For more than a decade, the scientific evidence supporting coffee’s health benefits has been mounting. Coffee consumption has been linked to lower rates of Alzheimer’s, liver disease, cardiovascular disease, Type 2 diabetes, cancer, and other ailments.
It’s also more than obvious that coffee is geroprotective, an anti-aging therapeutic.
As much as any scientific matter can ever be closed, the case for and against coffee is closed — except in California.
I’ve talked to established scientists who believe that coffee is so efficacious, government should actively encourage and even subsidize its consumption.
Don’t take their or my word for it, though. Instead, take a few hours and search the scientific journals using Google Scholar. I used the keywords coffee, morbidity, and mortality, but you can also look at coffee and specific health conditions.
What you will find is thousands of papers bolstering the case that coffee significantly reduces the incidence of all age-related diseases.
In humanitarian terms, that translates into millions of additional years of healthy life, often referred to by researchers as quality-adjusted life years (QALYs). It also means lower personal, family, and government healthcare costs.
On the other hand, last week a judge in California ruled that under the state’s Proposition 65, coffee must have a cancer warning label because it contains acrylamide.
Acrylamide is on the Prop 65 list of compounds that might be carcinogenic.
In high enough doses, acrylamide might be carcinogenic. It is in mice.
I shouldn’t have to point out, however, that humans are not mice. There are many compounds that are bad for rodents but not people, and vice versa. If that weren’t the case, drugs could be approved based on preclinical animal trials.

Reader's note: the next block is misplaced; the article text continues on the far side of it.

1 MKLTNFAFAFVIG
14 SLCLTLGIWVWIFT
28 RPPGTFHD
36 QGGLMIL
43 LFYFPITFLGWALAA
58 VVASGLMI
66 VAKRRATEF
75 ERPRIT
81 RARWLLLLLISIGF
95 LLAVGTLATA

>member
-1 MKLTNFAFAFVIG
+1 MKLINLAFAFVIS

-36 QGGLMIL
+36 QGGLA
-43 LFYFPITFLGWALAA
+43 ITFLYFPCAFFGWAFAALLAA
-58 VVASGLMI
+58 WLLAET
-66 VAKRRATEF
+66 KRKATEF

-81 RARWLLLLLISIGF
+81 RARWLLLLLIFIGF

Moreover, many important compounds are beneficial at low doses but detrimental at high doses.
Vitamin D at proper doses is a powerful geroprotector, reducing the incidence of nearly all age-related diseases. But overdosing at 40,000 units a day for months might cause kidney problems.
In fact, just about everything we take or eat falls into the category of substances with dose-dependent responses, including water.
So despite the fact that reasonable levels of acrylamide haven’t been shown to be carcinogenic in people, it looks like coffee in the Golden State will bear the stigma of a cancer warning label.
Given the level of craziness and junk food science in popular culture, it’s pretty safe to assume that these warnings will lower the consumption of coffee among the scientifically illiterate.
Ironically, we should expect an increase in cancer rates if these warning labels are mandated and heeded.
Take a very recent paper published in the European Journal of Epidemiology, which showed that up to five cups of coffee daily lowered the risk of cancer in Swedish women.
And this study isn’t an outlier. The WHO’s International Agency for Research on Cancer specifically cleared coffee of carcinogenic risks in 2016.
A meta-analysis by Chinese scientists published in Public Health Nutrition agreed that coffee reduces mortality from all causes, including cancers, but has slightly more benefits for women.
Incidentally, a meta-analysis is not a single study, which you should always be skeptical about. Rather, it is a scientific summary of the best existing evidence from numerous researchers.
The risk of diseases other than cancers — like diabetes, Alzheimer’s, and Parkinson’s — also drops with coffee consumption.
If you want to know more about foods, nutritional supplements, and biotech breakthroughs that can make you live longer and healthier, watch the free video series, “Riding the Gray Tsunami.” Candid interviews with four world-renowned experts show why it’s imperative for our economic survival to prolong healthy lifespans — and the medical “singularity” that is just around the corner.
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